Wednesday, 10 April 2019

Ask the Enthusiast: Frequently Asked Questions

If you know me in real life, you may be hesitant to ask me a question about anything, let alone engage me in a discussion about whisky, as I have a proclivity for circumlocution. I rarely give brief or direct answers. Ergo, I've created this handy-dandy reference guide for anyone who has questions about whisky but doesn't want to spend twenty minutes listening to me carry on ad nauseam with all my anecdotes and digressions. If you don't know me in real life, count yourself lucky; you can come and go as you please. If there are questions I don't address here and you're too lazy to Google the answer, leave me a comment and I'll do my best to find the answer for you.

Frequently Asked Questions


Q. What's the difference between "whisky" and "whiskey"?

A. The letter "e". Seriously though, it doesn't really matter much. A general rule is if the country of origin has an "e", so does the spelling of whiskey; no "e" in the name of the country, no "e" in whisky. So it's (mostly) spelled whiskey in Ireland and America, and (mostly) spelled whisky in Scotland, Canada, India and Japan. But anyone who gets worked up over the spelling of whisky/whiskey can be ignored. Make no sudden moves and back slowly away from them.

Q. What's the difference between rye, bourbon, Irish whiskey, and scotch?

A. All are types of whisky. Each has its own legal definition, for example bourbon must be made from at least 51% corn and aged in new oak barrels (among other things). Rye is a grain often used to make whisky in North America. Scotch is whisky made in Scotland, Irish whiskey is (surprise) whiskey from Ireland. So while all rye, bourbon, Irish, and Scotch are whiskies, not all whiskies are rye, bourbon, Irish, or Scotch. Make sense?

Q. What does "Single Malt Scotch" mean?

A. "Scotch" simply means "whisky distilled, aged, and bottled in Scotland". "Malt" refers to a whisky made entirely from malted barley. "Single" means the whisky is the product of a single distillery.

Q. Is Single Malt Scotch better than all other types of whisky?

A. It depends on who you ask. The best whisky is the one you like best. Single Malt Scotch is not a homogeneous category either. Laphroaig Quarter Cask and Glengoyne 10 Year Old have very little in common other than the fact that they're both malt whiskies from Scotland. Laphroaig is big, bold and smoky while Glengoyne is completely unpeated, with a sweeter flavour profile. Think of it this way: Rory McCann, best known for his portrayal of Sandor "The Hound" Clegane on Game of Thrones, and Karen Gillan, who plays Nebula in the Marvel Cinematic Universe, are both Scottish actors, but have little else in common. A whisky's country of origin doesn't tell the whole story.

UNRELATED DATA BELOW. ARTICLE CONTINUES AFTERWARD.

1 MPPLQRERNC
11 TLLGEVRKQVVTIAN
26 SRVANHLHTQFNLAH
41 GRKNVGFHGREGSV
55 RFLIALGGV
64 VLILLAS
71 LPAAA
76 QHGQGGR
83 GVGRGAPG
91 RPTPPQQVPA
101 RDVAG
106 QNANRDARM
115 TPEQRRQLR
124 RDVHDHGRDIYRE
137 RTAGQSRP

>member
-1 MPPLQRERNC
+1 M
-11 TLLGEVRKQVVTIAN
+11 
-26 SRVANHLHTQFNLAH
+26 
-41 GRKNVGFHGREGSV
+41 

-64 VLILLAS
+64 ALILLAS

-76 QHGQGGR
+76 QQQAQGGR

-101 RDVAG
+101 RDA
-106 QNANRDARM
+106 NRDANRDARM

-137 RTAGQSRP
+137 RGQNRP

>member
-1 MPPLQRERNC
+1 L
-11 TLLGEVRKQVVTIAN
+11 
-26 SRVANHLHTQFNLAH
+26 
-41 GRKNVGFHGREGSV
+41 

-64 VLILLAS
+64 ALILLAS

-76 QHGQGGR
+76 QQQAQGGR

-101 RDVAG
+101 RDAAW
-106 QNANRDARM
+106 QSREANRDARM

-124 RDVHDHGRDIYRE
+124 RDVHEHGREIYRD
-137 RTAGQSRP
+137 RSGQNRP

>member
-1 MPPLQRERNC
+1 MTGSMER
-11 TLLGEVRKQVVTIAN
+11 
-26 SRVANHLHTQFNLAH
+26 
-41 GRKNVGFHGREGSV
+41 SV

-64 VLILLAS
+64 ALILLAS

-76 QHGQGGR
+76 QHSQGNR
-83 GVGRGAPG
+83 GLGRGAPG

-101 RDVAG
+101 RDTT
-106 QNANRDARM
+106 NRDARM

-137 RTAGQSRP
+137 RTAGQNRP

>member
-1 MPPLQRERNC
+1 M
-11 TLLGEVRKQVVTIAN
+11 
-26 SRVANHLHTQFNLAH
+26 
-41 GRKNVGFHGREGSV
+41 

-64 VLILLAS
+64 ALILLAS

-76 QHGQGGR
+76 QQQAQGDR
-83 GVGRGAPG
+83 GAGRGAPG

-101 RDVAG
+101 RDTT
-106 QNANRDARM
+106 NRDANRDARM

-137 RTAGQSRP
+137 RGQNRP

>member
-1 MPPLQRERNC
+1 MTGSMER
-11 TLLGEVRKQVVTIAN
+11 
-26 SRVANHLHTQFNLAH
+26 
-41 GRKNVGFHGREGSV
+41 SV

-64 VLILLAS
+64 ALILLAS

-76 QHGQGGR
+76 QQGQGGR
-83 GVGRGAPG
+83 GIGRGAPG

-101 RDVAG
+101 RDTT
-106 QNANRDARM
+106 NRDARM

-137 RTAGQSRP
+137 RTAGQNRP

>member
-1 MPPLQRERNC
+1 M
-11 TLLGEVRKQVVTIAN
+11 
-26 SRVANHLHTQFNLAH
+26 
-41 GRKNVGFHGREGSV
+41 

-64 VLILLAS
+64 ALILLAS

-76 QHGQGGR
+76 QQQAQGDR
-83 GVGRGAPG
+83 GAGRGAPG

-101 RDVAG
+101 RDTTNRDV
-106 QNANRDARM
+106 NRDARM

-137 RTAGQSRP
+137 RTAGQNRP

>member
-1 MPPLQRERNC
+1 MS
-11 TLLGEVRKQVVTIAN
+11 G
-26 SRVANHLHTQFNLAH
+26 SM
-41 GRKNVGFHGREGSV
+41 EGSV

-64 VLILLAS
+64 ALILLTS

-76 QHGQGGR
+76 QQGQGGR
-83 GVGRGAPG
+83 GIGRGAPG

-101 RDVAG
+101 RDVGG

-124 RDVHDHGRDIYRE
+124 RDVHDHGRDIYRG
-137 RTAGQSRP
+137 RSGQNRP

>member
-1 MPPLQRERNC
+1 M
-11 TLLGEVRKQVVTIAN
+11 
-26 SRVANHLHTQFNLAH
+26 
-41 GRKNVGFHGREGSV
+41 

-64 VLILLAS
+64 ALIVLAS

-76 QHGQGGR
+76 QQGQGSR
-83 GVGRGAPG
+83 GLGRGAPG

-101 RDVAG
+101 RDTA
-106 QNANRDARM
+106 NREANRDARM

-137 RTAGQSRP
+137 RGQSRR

Q. What does the age on my bottle of whisky mean?

A. In Scotch, Irish, Bourbon, and Canadian whiskies, the age statement represents the youngest component whisky in the bottle. A bottle of Glendronach 12 Year Old Single Malt Scotch might contain 14, 17, or 18 year old whisky (in fact, this was the case for Glendronach 12 bottled around 2012-2013), but if there's even a teaspoon of 12 year old whisky in the vatting, that's the age that must be indicated on the label if the bottle carries an age statement.

Q. Why doesn't my bottle of whisky have an age statement?

A. Many reasons. The simplest reason is that the company doesn't want to tell you how old the whisky is. There are a ton of marketing yarns about "age not telling the whole story" and "it's about maturity of flavour, not age". And while these answers may be true in a manner of speaking, it's a lot like a politician's clever play on words, and most marketing people are about as trustworthy as your average politician. Age may not tell the whole story, but it tells you a part of it. More knowledge is always better than no knowledge, in my opinion. When a bottle of Canadian, Irish, or Scotch whisky doesn't have an age statement, all you know is that it's at least three years old. A "Straight Bourbon" must be aged for at least two years, and it must disclose its age if it is less than four years old.

Some NAS-labeled whiskies may be "multi-vintages" of (for example) 5, 8, 12, and 17 year old whiskies, but without the relevant information readily available, there's no way to be sure. There are practical reasons some whiskies don't carry age statements as well. Eddie Russell, Master Distiller at Wild Turkey, has stated on a few podcasts that Wild Turkey 101 is "mostly 8 year old bourbon" but the consistent flavour profile is what matters most to him. So Wild Turkey 101 may contain some barrels as young as 6 years old and some barrels as old as 10 years old but the flavour profile should be as consistent as can be expected.